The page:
If you’re a regular visitor to Newbie Writers, you’d know that my son started Prep in January this year. (For the non-Queenslanders/Australians amongst you, this is the year before Grade 1 – I think New South Wales might call it Pre School??). Lockie is absolutely in awe of his teacher. He told me last week, “Miss Wilkins knows everything in the whole, wide world! Not like you, Mum.” It was a bittersweet moment because, until that day, I was the centre of his universe and he used to say that I knew everything in the whole wide world.
Anyway, the fabulous Miss Wilkins gets the children to spend about half an hour practising their writing before the bell rings in the morning. The kids actually line up at the door, impatiently waiting for their teacher to let them in the classroom. Lockie tells me, “I want to do my learning!” (A far cry from what I’m sure is only a few short years away… “But I don’t wanna go to school!!!” Oh well, I’ll enjoy it while I can.)
I have hit an obstacle though. And it’s on the one topic I thought would be a cinch. I can’t remember a time in my life that I didn’t love reading – I was always that kid with her nose stuck in a book when everyone else was running around and getting up to mischief. So I was delighted when Lockie showed a love of books as well. I’ve always read to him but not really made a proper attempt at teaching him how to do it; we simply enjoyed that special time together… until he started Prep.
Now that he’s learning to read at school, I need to actually teach him instead of just reading to him all the time. Sometimes he ‘reads’ to me, but we all know that he’s simply memorised the entire book.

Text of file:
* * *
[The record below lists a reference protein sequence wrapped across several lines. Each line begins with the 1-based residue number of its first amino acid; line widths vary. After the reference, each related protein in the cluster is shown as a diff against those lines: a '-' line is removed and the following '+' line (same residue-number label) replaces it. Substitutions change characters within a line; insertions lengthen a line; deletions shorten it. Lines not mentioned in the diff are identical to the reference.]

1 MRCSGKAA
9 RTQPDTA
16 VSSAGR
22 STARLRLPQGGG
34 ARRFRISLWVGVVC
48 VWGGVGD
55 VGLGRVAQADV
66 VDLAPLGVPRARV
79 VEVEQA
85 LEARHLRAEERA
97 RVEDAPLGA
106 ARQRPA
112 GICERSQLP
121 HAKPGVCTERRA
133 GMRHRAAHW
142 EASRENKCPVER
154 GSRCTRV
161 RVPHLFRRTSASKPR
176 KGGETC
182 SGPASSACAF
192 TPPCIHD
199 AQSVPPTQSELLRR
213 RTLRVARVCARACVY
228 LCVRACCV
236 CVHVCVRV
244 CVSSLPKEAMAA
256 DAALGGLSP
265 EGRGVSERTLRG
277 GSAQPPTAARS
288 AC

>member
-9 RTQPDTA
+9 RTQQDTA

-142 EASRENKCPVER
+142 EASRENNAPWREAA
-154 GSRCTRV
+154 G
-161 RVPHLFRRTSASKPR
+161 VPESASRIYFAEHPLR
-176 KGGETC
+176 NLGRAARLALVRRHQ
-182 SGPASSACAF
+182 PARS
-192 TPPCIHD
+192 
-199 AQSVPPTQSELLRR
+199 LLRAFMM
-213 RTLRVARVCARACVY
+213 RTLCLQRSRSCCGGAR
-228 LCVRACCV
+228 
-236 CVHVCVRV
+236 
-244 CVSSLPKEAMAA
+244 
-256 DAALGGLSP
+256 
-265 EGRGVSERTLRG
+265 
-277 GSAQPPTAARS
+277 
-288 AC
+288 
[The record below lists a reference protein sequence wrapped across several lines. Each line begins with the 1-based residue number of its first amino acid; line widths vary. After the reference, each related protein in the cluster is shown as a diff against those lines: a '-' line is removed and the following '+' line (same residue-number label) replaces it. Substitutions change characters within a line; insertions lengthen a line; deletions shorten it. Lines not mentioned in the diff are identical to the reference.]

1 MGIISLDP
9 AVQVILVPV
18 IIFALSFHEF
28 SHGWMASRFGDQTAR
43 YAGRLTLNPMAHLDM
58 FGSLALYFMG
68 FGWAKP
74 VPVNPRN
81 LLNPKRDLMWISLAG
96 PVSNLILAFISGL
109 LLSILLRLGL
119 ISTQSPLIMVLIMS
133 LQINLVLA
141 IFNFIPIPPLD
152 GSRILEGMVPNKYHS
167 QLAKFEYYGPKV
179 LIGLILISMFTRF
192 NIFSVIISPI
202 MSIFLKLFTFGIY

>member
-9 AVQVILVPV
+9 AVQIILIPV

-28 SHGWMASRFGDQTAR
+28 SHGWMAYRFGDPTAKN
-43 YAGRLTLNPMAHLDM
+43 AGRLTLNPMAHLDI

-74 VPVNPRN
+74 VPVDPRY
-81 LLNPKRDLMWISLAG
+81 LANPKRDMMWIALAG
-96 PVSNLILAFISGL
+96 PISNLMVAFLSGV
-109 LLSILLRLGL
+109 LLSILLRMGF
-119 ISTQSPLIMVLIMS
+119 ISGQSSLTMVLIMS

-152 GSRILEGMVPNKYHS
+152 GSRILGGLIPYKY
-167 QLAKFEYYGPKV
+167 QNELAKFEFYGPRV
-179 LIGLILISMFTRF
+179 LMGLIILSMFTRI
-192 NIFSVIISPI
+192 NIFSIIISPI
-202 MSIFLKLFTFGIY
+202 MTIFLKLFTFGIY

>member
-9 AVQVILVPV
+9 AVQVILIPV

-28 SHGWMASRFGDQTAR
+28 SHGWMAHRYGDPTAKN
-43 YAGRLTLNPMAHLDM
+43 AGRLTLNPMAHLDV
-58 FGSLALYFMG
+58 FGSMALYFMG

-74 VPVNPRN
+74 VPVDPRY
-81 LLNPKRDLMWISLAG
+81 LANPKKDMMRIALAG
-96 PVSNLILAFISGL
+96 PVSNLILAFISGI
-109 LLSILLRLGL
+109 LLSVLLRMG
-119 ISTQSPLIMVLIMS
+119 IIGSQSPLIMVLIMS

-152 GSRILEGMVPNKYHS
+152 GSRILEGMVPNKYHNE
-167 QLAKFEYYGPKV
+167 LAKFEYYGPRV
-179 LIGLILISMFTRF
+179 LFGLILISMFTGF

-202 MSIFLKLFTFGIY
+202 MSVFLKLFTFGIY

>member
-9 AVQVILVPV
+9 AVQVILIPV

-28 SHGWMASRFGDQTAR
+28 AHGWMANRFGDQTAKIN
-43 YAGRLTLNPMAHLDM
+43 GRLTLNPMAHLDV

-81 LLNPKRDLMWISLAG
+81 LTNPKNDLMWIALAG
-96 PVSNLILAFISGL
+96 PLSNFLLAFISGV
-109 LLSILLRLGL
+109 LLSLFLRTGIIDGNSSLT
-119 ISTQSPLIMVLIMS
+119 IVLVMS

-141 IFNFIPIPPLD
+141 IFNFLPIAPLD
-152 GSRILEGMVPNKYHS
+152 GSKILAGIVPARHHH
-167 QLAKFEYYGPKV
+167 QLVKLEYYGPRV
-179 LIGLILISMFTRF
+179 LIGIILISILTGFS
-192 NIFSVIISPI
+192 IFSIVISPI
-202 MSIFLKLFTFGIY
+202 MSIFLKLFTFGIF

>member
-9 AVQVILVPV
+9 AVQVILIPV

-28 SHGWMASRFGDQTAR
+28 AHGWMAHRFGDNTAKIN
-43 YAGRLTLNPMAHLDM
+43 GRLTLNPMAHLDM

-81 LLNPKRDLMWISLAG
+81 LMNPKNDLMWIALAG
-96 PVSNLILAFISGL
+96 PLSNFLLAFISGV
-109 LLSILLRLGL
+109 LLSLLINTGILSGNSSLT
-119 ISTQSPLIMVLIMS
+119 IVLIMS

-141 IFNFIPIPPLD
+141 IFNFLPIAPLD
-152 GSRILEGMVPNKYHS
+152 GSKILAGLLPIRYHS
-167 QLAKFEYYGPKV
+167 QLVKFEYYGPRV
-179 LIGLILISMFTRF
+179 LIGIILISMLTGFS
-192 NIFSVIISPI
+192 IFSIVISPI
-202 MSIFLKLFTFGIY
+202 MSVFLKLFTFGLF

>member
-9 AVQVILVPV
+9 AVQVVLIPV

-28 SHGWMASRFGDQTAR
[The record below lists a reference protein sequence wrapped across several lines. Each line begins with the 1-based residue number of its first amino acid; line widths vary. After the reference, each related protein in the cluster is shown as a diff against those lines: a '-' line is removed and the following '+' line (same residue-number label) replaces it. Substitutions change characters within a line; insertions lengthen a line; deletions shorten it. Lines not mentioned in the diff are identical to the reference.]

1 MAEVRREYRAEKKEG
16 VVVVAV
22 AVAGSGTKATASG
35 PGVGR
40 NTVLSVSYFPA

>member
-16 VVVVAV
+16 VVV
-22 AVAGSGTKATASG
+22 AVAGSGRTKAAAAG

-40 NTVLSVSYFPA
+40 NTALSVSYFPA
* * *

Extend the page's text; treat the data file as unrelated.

Here is where I struck a problem. You see, in my day, (and I’m not that old … really!!) one of the first things we learned was reading simple sentences such as, “The cat sat on the mat” and then later on we would learn that the sound of the letter “a” in mat changes when a silent e is added to become “mate”.
I did some serious (haha) Google research on the issue, and it appears that in Australia synthetic phonics replaced analytical phonics as the preferred method of teaching in the mid-2000s (not without controversy). I have to admit I’m pretty confused because Lockie’s been handed flash cards where the letter “i” is shown with a picture of a mouse. The explanation given is that a mouse goes “eeee, eeee, eeee” which I suppose could be argued to sound like an i. The letter “n” is shown on a card with an aeroplane because a plane’s engines make an “nnnnnnnnn” sound.
Argh! There goes the last few years of telling him, “A is for aeroplane… I is for ice-cream… M is for mouse”. Maybe I’m just too old and set in my ways. I might have to sneak in and sit at the back of his class a few times to so I can learn this new system too. The only problem is I’m too big for those teeny, tiny (and oh-so-cute) Prep chairs!
Emma is a freelance editor and writer who got her start at Newbie Writers two years ago. In her previous career she was an accountant, but escaped the numbers game to envelop herself in the literary world.